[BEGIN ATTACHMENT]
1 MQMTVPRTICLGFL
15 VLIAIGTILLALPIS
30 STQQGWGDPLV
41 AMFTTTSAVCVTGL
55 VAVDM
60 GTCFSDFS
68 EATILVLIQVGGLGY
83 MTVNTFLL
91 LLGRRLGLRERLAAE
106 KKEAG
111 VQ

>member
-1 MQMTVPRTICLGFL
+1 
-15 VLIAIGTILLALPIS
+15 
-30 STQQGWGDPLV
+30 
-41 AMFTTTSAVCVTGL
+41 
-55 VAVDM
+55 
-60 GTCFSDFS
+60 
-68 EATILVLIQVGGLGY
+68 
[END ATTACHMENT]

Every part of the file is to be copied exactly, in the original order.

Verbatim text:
1 MQMTVPRTICLGFL
15 VLIAIGTILLALPIS
30 STQQGWGDPLV
41 AMFTTTSAVCVTGL
55 VAVDM
60 GTCFSDFS
68 EATILVLIQVGGLGY
83 MTVNTFLL
91 LLGRRLGLRERLAAE
106 KKEAG
111 VQ

>member
-1 MQMTVPRTICLGFL
+1 
-15 VLIAIGTILLALPIS
+15 
-30 STQQGWGDPLV
+30 
-41 AMFTTTSAVCVTGL
+41 
-55 VAVDM
+55 
-60 GTCFSDFS
+60 
-68 EATILVLIQVGGLGY
+68 